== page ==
White goes on to note that during the TGLP consultation process, it became clear that three farms IL-3, IL-4 (Van Romburgh’s farm) and IL-6 were in use as communal grazing by people from Khweyane, Maubelo and Logaganeng.
This publication has also learnt that in December 2003, a certain Fredrick du Preez and van Romburgh being South African citizens, applied for common law land rights on two de-zoned TGLP farms, numbered IL-3 and IL-4, for use as game farms.
The duo requested the Kgalagadi Land Board to treat the two farms as a single but joint enterprise under the name of “Alpha Ranches”.
According to White, the Land Board resolved to allocate the farms separately in April 2004 without the minister’s consent to make such an allocation to non-citizens.
White, in his court documents disagrees with van Romburgh, that there was any consultation done prior to allocation of IL-4 farm. White maintains in his affidavit that in no instance did van Romburgh consult with any of his prospective neighbours, nor did either he or his company obtain a recommendation by any recognized headman or land overseer in the disputed area, as is required on land application forms.
White further argues that at the time of application and allocation, all the shareholders in these companies were non-citizens and that strong objections to the allocations were voiced at a Kgotla meeting held in Tsabong on March 7, 2004.
“I am advised by my Attorney that a company registered in Botswana but whose shareholders or majority thereof are non-citizens is not a ‘Citizen Company’ and cannot be deemed a ‘Citizen’ for the purpose of land allocation under the Tribal Land Act,” says White in his response affidavit.
White says so far, no lease was concluded by the Minister of Lands, Water and Sanitation Services, Prince Maele with either van Romburgh or his company Animal Care Agencies (Pty) Ltd.
“We are still following court proceedings and I would have been informed probably by the court or our lawyer if there is any development undertaken by the Land Board to have the Minister’s consent to issue the 1st Applicant a lease, but for now I know the minister has not consented to the issuing of lease,” White said.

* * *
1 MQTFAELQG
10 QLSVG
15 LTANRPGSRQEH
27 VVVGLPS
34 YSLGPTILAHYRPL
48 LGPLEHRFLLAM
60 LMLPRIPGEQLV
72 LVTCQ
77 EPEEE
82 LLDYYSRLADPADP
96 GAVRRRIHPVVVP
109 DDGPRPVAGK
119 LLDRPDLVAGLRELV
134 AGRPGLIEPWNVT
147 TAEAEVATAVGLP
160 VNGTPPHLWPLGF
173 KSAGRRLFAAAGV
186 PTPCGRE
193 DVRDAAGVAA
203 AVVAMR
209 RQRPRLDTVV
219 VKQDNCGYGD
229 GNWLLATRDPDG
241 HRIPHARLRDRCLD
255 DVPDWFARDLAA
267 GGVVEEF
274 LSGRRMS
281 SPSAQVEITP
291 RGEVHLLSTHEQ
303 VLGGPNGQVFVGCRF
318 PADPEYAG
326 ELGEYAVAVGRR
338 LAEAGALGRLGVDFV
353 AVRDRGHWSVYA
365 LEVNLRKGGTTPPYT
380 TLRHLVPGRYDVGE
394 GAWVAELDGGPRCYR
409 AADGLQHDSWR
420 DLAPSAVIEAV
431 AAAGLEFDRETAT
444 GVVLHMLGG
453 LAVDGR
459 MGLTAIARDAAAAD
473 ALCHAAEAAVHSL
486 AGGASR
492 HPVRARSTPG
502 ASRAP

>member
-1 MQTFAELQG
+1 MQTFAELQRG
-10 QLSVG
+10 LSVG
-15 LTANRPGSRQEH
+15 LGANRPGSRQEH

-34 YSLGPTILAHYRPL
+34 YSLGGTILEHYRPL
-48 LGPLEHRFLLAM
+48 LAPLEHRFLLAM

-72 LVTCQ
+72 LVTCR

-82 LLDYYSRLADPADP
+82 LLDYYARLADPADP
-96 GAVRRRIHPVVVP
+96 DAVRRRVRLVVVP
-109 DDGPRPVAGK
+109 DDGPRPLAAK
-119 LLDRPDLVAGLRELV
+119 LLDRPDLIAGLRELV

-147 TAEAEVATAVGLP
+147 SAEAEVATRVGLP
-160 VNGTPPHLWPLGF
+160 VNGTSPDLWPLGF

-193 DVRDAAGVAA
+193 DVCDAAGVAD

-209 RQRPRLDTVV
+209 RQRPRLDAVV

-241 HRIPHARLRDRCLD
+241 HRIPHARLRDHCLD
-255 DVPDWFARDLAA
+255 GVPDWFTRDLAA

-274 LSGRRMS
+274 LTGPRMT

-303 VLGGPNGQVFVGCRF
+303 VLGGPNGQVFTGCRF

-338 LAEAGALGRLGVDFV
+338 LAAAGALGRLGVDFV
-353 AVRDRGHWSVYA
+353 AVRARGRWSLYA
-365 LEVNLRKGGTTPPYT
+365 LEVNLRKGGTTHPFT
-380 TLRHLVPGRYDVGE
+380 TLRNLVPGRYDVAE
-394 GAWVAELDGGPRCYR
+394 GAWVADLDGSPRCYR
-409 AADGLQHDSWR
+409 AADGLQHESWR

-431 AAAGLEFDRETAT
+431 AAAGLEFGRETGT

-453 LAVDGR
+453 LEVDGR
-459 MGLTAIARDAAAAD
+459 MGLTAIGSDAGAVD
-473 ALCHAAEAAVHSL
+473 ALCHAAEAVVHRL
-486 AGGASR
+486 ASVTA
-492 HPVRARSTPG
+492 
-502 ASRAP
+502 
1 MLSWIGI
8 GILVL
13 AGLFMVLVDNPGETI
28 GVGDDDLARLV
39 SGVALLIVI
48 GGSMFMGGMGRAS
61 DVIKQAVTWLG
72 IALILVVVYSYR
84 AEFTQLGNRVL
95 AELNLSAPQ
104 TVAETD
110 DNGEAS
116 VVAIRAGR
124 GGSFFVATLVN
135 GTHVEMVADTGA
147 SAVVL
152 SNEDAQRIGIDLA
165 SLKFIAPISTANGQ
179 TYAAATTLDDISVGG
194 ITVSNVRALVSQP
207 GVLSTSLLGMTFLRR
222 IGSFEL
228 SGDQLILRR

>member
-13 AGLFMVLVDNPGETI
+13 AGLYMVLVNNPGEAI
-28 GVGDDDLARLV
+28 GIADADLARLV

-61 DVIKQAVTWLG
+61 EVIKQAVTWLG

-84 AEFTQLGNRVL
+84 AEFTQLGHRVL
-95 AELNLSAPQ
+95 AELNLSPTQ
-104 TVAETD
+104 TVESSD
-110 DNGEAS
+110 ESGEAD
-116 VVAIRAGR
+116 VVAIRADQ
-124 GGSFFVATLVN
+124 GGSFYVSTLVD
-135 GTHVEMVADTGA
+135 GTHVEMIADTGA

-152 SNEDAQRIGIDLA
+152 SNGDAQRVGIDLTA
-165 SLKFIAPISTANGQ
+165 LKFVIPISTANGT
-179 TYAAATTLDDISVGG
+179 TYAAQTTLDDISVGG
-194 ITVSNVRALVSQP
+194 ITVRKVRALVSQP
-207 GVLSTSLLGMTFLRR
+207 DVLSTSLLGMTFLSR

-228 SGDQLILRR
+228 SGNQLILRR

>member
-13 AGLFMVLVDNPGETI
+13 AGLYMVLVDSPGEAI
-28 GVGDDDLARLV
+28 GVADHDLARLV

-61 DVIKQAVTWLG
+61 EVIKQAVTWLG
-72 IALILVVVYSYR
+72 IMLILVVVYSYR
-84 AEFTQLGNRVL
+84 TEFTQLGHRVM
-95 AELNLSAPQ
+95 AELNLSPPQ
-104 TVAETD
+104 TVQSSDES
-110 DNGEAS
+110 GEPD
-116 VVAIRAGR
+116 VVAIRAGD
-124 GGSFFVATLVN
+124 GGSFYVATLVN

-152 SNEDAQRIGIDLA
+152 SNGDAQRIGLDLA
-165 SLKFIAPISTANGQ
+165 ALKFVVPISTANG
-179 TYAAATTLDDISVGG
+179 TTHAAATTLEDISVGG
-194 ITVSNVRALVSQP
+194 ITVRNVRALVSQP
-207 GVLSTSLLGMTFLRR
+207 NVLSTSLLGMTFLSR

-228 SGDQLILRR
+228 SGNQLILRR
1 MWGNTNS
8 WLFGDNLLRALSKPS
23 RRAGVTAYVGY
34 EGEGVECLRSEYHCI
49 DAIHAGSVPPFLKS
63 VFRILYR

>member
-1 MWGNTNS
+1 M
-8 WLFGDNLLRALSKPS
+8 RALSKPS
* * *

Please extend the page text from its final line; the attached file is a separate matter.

An anonymous source who is an employee of the Kgalagadi Land Board said he saw van Romburgh 2 weeks ago at the Land Board office and that he had a strong feeling that he (van Romburgh) went there to try and corner the Land Board to issue him the lease amid the suit.
“He is probably trying to get the land board to give him the lease and in return drop the suit, but could be possible only if the Minister Maele would oblige to consent to the issuing of the lease but it will create more problems again for the Land Board,” said the source.
In January 2016, the Kgalagadi Land Board invited the Mogononong syndicate members namely Edward Bojang and Richard White along with Fredrick du Preez and Hendrick van Romburgh to a meeting whose purpose was to resolve the impasse concerning Alpha Ranches and Farms IL-3 and IL-4.
The then acting Chairman, Leo Tumaeletse, admitted before the board and the concerned parties that:
• The land in question has not been re-zoned for commercial use.
• The community was not consulted about the proposed change of use.
• Affected parties were not given a hearing.
• The availability of the farm was not advertised.
• The Minister’s con sent was not sought prior to the resolution (as required under Section 24(2) of the Tribal Land Act and Paragraph 20(2) of the Tribal Land Regulations),
• The occupiers do not have any lease for the land nor the minister’s consent to issue a lease been obtained.
White however contends that the meeting was improperly influenced by ministry officials and some Land Board staff members who advised the acting Chairman that the Board had resolved on the issue in October 2004, and had then resolved to substantially reduce the combined size of ‘Alpha Ranches’ so as to exclude Mogononong Syndicate and Bojang’s borehole sites.